Authors: | |
Paul Hand | Northeastern University |
Oscar Leong | Rice University |
Vlad Voroninski | Helm.ai |
Introduction:
The authors introduce a novel deep-learning inspired formulation of the extit{phase retrieval problem}, which asks to recover a signal $y_0 in R^n$ from $m$ quadratic observations, under structural assumptions on the underlying signal.
Abstract:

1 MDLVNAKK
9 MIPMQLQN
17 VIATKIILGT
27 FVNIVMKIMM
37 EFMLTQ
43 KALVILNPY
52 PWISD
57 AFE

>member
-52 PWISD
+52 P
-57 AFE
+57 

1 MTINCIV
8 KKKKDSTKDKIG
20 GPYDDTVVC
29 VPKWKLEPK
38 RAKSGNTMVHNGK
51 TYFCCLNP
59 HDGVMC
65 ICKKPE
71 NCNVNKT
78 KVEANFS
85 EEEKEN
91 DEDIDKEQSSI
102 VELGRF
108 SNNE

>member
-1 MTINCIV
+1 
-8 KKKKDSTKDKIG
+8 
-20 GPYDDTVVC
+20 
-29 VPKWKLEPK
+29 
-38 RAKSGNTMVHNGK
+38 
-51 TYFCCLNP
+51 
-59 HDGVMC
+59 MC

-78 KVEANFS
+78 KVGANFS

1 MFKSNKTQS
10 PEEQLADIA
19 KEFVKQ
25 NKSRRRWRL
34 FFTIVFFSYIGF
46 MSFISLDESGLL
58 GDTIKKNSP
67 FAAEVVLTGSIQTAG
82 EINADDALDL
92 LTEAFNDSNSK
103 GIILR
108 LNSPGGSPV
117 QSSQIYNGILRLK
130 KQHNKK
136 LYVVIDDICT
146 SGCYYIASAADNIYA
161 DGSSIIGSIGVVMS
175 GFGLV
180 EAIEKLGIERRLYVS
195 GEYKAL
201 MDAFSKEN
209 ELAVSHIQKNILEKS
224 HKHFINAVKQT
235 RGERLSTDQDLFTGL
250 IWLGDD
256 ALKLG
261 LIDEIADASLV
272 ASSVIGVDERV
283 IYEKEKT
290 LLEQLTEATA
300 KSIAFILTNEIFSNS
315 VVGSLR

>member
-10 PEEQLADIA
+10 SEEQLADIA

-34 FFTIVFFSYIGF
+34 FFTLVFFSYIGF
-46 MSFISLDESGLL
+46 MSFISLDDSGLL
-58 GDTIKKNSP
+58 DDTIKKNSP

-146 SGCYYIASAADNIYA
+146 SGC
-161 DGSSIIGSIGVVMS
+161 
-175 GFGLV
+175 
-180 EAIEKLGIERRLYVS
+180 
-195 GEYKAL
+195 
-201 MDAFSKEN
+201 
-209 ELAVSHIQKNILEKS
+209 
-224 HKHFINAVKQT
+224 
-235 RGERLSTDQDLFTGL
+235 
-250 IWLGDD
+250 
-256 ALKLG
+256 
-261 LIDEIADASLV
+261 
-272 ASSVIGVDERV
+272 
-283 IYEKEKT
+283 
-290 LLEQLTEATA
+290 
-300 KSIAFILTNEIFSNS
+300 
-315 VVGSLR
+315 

We introduce a novel deep-learning inspired formulation of the \textit{phase retrieval problem}, which asks to recover a signal $y_0 \in \R^n$ from $m$ quadratic observations, under structural assumptions on the underlying signal. As is common in many imaging problems, previous methodologies have considered natural signals as being sparse with respect to a known basis, resulting in the decision to enforce a generic sparsity prior. However, these methods for phase retrieval have encountered possibly fundamental limitations, as no computationally efficient algorithm for sparse phase retrieval has been proven to succeed with fewer than $O(k^2\log n)$ generic measurements, which is larger than the theoretical optimum of $O(k \log n)$. In this paper, we sidestep this issue by considering a prior that a natural signal is in the range of a generative neural network $G : \R^k \rightarrow \R^n$. We introduce an empirical risk formulation that has favorable global geometry for gradient methods, as soon as $m = O(k)$, under the model of a multilayer fully-connected neural network with random weights. Specifically, we show that there exists a descent direction outside of a small neighborhood around the true $k$-dimensional latent code and a negative multiple thereof. This formulation for structured phase retrieval thus benefits from two effects: generative priors can more tightly represent natural signals than sparsity priors, and this empirical risk formulation can exploit those generative priors at an information theoretically optimal sample complexity, unlike for a sparsity prior. We corroborate these results with experiments showing that exploiting generative models in phase retrieval tasks outperforms both sparse and general phase retrieval methods.